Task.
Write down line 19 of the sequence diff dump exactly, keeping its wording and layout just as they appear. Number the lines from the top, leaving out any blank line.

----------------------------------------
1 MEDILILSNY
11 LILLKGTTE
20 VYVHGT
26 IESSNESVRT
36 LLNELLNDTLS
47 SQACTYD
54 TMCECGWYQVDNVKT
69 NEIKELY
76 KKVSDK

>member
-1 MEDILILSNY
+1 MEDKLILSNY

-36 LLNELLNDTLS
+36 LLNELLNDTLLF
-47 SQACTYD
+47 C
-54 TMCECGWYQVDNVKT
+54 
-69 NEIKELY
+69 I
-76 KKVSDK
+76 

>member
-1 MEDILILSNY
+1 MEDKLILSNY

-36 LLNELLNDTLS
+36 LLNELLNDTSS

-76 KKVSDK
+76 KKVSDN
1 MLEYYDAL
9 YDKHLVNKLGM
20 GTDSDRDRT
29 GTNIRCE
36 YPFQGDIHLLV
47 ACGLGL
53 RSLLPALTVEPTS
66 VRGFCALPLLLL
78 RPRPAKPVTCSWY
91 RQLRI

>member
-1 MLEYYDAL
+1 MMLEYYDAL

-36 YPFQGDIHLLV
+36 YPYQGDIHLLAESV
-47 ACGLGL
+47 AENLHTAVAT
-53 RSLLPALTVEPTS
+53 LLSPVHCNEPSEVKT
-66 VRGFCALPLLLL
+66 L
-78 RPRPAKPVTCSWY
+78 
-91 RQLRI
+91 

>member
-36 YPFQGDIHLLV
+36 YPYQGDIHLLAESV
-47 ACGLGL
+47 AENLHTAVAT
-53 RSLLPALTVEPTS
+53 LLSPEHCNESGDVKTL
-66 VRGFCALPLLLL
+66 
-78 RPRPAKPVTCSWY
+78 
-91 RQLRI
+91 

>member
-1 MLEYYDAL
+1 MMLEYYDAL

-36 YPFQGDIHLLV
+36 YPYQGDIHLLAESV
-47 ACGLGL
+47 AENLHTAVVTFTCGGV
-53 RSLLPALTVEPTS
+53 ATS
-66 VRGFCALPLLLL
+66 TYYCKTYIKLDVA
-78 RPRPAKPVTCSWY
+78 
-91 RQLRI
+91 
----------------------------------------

-69 NEIKELY